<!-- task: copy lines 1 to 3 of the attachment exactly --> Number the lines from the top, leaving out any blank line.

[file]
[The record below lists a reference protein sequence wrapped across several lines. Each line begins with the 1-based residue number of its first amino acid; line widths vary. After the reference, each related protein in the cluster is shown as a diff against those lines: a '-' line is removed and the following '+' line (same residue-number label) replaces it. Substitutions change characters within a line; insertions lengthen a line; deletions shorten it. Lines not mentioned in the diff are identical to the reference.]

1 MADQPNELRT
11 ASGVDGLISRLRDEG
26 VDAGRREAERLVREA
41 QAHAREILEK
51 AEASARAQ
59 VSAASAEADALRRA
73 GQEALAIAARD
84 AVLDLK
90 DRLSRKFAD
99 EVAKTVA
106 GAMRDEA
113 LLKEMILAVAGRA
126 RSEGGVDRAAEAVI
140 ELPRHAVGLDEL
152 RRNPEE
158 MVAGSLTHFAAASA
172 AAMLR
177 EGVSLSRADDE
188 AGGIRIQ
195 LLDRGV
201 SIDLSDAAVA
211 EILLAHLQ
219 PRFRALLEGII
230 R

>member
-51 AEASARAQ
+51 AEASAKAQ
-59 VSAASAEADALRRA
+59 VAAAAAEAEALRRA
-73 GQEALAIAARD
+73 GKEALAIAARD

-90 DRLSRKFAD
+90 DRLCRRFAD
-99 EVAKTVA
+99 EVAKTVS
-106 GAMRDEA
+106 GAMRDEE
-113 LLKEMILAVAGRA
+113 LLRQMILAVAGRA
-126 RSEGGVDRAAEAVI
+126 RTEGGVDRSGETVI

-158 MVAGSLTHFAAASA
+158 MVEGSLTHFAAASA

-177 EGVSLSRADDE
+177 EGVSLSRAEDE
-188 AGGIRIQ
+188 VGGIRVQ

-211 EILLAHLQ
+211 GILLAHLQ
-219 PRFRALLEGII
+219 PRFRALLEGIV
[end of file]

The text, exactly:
[The record below lists a reference protein sequence wrapped across several lines. Each line begins with the 1-based residue number of its first amino acid; line widths vary. After the reference, each related protein in the cluster is shown as a diff against those lines: a '-' line is removed and the following '+' line (same residue-number label) replaces it. Substitutions change characters within a line; insertions lengthen a line; deletions shorten it. Lines not mentioned in the diff are identical to the reference.]

1 MADQPNELRT
11 ASGVDGLISRLRDEG